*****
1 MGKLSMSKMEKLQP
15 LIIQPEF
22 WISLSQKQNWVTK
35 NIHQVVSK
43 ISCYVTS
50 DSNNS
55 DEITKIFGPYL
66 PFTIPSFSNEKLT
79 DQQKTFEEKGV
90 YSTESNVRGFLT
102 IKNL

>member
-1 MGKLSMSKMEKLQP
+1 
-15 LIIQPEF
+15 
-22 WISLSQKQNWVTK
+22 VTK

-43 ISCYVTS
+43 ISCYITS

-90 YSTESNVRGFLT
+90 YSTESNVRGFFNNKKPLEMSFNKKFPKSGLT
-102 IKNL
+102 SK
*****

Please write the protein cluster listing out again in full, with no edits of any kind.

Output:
1 MGKLSMSKMEKLQP
15 LIIQPEF
22 WISLSQKQNWVTK
35 NIHQVVSK
43 ISCYVTS
50 DSNNS
55 DEITKIFGPYL
66 PFTIPSFSNEKLT
79 DQQKTFEEKGV
90 YSTESNVRGFLT
102 IKNL

>member
-1 MGKLSMSKMEKLQP
+1 
-15 LIIQPEF
+15 
-22 WISLSQKQNWVTK
+22 VTK

-43 ISCYVTS
+43 ISCYITS

-90 YSTESNVRGFLT
+90 YSTESNVRGFFNNKKPLEMSFNKKFPKSGLT
-102 IKNL
+102 SK